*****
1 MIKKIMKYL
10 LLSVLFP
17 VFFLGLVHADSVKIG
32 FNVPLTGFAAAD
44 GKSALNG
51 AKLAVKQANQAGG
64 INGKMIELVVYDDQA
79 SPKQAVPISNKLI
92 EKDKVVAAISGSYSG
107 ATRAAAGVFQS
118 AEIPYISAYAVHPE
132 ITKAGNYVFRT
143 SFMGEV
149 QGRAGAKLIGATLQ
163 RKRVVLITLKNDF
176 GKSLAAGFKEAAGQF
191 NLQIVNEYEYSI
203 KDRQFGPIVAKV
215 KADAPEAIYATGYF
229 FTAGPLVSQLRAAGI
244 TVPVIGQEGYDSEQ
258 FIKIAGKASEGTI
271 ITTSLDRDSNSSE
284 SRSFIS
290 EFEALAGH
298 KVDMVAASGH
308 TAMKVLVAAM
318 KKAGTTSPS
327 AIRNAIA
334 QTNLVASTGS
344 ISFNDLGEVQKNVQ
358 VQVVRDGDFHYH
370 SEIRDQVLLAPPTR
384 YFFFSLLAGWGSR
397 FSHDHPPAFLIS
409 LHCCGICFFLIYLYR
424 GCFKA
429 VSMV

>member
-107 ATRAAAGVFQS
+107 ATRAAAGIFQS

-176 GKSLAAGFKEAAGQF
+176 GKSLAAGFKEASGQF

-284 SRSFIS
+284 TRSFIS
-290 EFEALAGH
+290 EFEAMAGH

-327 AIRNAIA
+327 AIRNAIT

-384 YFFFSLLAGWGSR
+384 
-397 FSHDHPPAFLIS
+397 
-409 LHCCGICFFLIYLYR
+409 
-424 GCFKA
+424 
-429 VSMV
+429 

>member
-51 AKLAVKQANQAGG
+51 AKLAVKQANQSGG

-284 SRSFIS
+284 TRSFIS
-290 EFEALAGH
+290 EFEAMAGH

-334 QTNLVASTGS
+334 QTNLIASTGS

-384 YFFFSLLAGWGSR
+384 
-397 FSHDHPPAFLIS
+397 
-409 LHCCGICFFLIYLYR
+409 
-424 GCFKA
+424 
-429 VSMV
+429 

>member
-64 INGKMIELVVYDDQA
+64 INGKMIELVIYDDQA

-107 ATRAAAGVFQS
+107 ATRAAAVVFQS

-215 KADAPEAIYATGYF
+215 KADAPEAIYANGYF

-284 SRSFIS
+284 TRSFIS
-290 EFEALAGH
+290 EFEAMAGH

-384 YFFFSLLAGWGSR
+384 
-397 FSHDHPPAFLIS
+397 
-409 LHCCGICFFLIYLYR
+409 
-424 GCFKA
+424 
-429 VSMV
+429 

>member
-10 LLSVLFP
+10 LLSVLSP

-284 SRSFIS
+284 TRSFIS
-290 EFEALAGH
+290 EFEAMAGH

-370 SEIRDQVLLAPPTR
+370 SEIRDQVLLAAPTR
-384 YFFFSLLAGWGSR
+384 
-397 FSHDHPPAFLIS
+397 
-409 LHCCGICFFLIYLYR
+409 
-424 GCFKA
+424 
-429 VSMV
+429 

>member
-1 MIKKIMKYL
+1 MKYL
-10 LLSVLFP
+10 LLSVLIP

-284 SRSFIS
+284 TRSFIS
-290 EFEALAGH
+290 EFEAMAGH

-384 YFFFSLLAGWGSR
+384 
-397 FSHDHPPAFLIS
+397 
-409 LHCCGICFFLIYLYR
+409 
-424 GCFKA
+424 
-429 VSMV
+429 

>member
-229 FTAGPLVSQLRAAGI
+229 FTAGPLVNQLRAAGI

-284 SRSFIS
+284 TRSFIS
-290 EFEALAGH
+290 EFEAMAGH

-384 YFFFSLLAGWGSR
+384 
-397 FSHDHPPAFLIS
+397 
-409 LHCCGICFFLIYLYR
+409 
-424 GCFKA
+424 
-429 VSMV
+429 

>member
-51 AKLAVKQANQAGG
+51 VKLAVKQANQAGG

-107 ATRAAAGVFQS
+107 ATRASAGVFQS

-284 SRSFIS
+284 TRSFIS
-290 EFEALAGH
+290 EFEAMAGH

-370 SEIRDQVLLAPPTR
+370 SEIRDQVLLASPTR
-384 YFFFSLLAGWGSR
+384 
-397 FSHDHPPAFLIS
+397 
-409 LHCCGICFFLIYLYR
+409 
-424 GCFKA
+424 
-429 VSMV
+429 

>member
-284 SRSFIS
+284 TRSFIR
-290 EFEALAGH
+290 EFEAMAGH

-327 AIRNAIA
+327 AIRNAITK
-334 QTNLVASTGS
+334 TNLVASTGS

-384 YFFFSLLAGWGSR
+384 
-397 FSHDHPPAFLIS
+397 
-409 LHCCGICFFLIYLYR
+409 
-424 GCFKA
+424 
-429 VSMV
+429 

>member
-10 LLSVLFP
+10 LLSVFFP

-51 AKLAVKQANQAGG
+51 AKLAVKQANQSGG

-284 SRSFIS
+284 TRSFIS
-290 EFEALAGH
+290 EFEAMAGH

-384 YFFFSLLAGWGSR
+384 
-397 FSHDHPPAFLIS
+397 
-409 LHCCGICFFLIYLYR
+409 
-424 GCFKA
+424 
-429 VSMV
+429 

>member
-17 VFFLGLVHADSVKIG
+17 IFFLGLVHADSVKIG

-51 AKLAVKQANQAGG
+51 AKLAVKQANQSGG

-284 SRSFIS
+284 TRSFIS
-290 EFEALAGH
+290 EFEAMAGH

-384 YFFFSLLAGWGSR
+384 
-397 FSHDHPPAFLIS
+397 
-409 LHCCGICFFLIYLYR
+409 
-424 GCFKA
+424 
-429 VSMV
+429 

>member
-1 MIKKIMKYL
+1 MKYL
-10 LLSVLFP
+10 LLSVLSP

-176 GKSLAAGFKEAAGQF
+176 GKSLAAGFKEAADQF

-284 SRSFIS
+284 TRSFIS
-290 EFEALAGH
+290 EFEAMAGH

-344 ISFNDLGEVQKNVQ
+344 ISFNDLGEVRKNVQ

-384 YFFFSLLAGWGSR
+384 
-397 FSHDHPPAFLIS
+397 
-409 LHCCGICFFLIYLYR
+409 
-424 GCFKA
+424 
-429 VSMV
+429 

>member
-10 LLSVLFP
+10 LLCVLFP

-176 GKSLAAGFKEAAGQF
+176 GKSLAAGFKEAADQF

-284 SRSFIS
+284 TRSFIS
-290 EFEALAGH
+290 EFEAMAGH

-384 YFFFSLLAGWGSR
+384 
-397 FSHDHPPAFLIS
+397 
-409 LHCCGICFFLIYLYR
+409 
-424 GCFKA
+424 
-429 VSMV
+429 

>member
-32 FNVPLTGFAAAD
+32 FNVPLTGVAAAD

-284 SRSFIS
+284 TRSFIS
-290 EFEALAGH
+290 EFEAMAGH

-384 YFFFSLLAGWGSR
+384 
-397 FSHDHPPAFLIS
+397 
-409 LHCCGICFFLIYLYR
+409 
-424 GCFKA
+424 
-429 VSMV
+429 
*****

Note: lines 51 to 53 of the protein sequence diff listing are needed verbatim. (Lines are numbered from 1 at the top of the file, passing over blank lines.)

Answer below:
+384 
-397 FSHDHPPAFLIS
+397 